It is impossible to live in or even visit Arizona without seeing our state tree everywhere you look. The Palo Verde tree is the perfect choice for any Arizona landscape, and for a good reason. It is built to survive our harshest weather, provides shade and privacy, supports the local ecosystem, and is just plain gorgeous. So if you plan to plant a tree in Arizona, Palo Verde must be at the top of your list of considerations.
The name Palo Verde translated, means "green stick" or "green wood" in Spanish and is a very appropriate name. All tree parts are green, from the leaves to the branches, limbs, and trunk. Superbly adapted to the desert, these trees are among the most drought-tolerant available. It is also one of the most beautiful in the desert when in bloom. Four species and one hybrid tree are commonly found and go by Palo Verde. When people talk about palo verde trees, they often refer to the "blue palo verde" and a younger variation, the "museum palo verde ."The museum palo verde is a more modern variation that combines elements of other palo verde trees. It has become the favored variation due to its lack of thorns. Besides their unique bark, these trees are famous for spring's intense spread of bright yellow flowers. These bountiful yellow blooms are a colorful asset to any landscape.
Below are a few of North America's most common Palo Verde species.
Blue palo verde - this famous tree is taller and more upright. It can grow over 30 feet tall as well as comprehensive. It's also fast-growing. You can expect this tree to reach its full size very quickly. As the name suggests, it has a bluish tint to its green trunk and branches.
Foothill palo verde - You'll find this one primarily in the desert near Tucson or Mexico. It prefers very little water and grows slowly. When in bloom, their paler yellow flowers are less abundant than other species and only bloom for a short time. Although it isn't often the choice for urban yards, this tree is a staple in the wild, providing shelter and food for many plant and animal species.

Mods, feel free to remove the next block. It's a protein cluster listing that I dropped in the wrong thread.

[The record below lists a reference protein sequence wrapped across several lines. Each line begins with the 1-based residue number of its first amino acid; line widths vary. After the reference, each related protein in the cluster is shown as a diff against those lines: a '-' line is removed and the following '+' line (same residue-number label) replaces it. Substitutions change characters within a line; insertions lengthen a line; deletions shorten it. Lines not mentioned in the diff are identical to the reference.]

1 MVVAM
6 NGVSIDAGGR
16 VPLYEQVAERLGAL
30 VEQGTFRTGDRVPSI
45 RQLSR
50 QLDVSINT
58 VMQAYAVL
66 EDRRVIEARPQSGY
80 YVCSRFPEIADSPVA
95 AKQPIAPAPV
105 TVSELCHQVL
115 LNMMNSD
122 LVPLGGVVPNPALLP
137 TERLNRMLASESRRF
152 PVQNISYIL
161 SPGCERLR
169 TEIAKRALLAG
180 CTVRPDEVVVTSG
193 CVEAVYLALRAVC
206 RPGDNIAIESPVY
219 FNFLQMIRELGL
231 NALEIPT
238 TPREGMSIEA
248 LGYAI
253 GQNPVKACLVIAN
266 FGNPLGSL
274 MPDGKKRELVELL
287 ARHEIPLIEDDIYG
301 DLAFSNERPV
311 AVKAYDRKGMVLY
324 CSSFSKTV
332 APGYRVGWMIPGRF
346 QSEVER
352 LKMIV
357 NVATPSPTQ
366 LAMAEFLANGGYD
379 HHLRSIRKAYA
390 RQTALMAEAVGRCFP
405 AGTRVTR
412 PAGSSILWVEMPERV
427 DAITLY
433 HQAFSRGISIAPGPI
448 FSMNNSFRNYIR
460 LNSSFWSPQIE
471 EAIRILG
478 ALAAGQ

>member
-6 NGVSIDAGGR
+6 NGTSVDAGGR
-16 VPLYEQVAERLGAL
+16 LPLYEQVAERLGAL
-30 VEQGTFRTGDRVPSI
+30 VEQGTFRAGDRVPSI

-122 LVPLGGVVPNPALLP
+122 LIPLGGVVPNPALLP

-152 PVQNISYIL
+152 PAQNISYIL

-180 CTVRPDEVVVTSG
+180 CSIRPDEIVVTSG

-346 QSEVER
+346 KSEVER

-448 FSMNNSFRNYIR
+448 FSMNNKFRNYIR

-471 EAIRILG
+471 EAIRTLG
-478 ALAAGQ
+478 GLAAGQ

Mexican palo verde is one of the most well-known species, but there are more popular choices nowadays. Due to its habit of growing and throwing seeds rapidly, owners of this plant will have to monitor for new sprouts and remove them as needed.
'Desert Museum - A hybrid of the above three trees, the desert museum has all the best attributes of its predecessors and none of the bad. It is quickly becoming the favorite among landscapers and homeowners alike. It's known for being thornless, with an upright growth habit. It produces an abundance of bright yellow flowers over a more extended time than even the Blue Palo during the spring.
When ready to plant, select a permanent planting site with full sun and well-draining soil during the growing season. Dig a hole several times larger than the pot where the palo verde is growing. Remove the tree from the pot and inspect the root system. If the roots are tangled at the ends, gently tease them with your hands. Place the tree into the hole, and add more soil to the bottom if needed. Ensure the tree is at the same height above the dirt as it was when it was still in the pot. After planting, give the tree water immediately.
Palo verde trees grow excellently in well-draining soil; sandy soils are the best. Plant a palo verde tree with plenty of room for branches to spread outward; these trees can grow as wide as they do tall. Tolerant of intense sunlight, heat, and even dry soils, the palo verde tree is a good choice for gardens needing shade and pretty springtime flowers. Young trees only require monthly water during winter and only occasional water during extended periods of dry weather. However, if it gets watered every couple of weeks, the tree holds its foliage longer and grows faster.
Palo Verde trees are resilient and not known for many diseases; when they do occur, it is usually a fungal or insect infection. Look for signs of slime flux, hard scales, witches broom, and palo verde root borer. If found, call an arborist immediately to solve these issues. An arborist can diagnose and solve the problem quickly before it becomes a life-threatening, possibly spreadable issue for your trees.
Now that you are ready to add this fantastic tree to your yard give your arborist a call to get started. An arborist can help you pick the ideal spot for you and the tree and ensure the soil in that area will support the tree. He can also provide you with all the information you need to care for this beautiful tree.